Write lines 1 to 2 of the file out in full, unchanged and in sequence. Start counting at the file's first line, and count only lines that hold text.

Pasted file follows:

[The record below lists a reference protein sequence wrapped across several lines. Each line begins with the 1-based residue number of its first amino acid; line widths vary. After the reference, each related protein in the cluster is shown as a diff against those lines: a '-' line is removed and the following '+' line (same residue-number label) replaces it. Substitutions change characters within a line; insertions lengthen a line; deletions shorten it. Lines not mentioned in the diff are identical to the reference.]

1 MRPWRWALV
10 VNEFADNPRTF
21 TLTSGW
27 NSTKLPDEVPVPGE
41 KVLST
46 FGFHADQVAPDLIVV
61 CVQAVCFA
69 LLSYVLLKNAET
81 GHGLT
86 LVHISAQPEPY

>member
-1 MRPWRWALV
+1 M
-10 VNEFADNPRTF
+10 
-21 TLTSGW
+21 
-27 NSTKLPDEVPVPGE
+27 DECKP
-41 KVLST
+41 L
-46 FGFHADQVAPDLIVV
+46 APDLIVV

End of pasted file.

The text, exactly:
[The record below lists a reference protein sequence wrapped across several lines. Each line begins with the 1-based residue number of its first amino acid; line widths vary. After the reference, each related protein in the cluster is shown as a diff against those lines: a '-' line is removed and the following '+' line (same residue-number label) replaces it. Substitutions change characters within a line; insertions lengthen a line; deletions shorten it. Lines not mentioned in the diff are identical to the reference.]

1 MRPWRWALV